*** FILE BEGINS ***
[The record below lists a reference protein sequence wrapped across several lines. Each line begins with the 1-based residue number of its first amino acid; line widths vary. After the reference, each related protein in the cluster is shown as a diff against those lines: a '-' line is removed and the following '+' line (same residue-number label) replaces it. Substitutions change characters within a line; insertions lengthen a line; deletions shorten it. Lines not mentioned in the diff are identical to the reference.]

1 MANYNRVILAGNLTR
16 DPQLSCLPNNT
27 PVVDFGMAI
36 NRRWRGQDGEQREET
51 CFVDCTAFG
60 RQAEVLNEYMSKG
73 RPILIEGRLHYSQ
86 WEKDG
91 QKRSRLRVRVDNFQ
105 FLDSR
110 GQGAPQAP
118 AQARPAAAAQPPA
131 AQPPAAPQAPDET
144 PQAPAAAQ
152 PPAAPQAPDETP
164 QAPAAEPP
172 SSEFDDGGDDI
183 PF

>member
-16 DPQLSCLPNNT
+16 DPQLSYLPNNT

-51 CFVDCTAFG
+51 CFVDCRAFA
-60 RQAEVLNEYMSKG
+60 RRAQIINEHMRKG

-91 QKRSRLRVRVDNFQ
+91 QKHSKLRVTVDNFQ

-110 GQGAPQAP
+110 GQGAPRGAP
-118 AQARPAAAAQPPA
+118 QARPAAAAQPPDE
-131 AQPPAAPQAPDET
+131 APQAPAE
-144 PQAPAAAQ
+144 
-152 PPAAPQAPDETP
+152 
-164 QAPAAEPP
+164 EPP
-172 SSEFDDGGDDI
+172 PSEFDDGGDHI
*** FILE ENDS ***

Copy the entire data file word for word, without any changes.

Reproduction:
[The record below lists a reference protein sequence wrapped across several lines. Each line begins with the 1-based residue number of its first amino acid; line widths vary. After the reference, each related protein in the cluster is shown as a diff against those lines: a '-' line is removed and the following '+' line (same residue-number label) replaces it. Substitutions change characters within a line; insertions lengthen a line; deletions shorten it. Lines not mentioned in the diff are identical to the reference.]

1 MANYNRVILAGNLTR
16 DPQLSCLPNNT
27 PVVDFGMAI
36 NRRWRGQDGEQREET
51 CFVDCTAFG
60 RQAEVLNEYMSKG
73 RPILIEGRLHYSQ
86 WEKDG
91 QKRSRLRVRVDNFQ
105 FLDSR
110 GQGAPQAP
118 AQARPAAAAQPPA
131 AQPPAAPQAPDET
144 PQAPAAAQ
152 PPAAPQAPDETP
164 QAPAAEPP
172 SSEFDDGGDDI
183 PF

>member
-16 DPQLSCLPNNT
+16 DPQLSYLPNNT

-51 CFVDCTAFG
+51 CFVDCRAFA
-60 RQAEVLNEYMSKG
+60 RRAQIINEHMRKG

-91 QKRSRLRVRVDNFQ
+91 QKHSKLRVTVDNFQ

-110 GQGAPQAP
+110 GQGAPRGAP
-118 AQARPAAAAQPPA
+118 QARPAAAAQPPDE
-131 AQPPAAPQAPDET
+131 APQAPAE
-144 PQAPAAAQ
+144 
-152 PPAAPQAPDETP
+152 
-164 QAPAAEPP
+164 EPP
-172 SSEFDDGGDDI
+172 PSEFDDGGDHI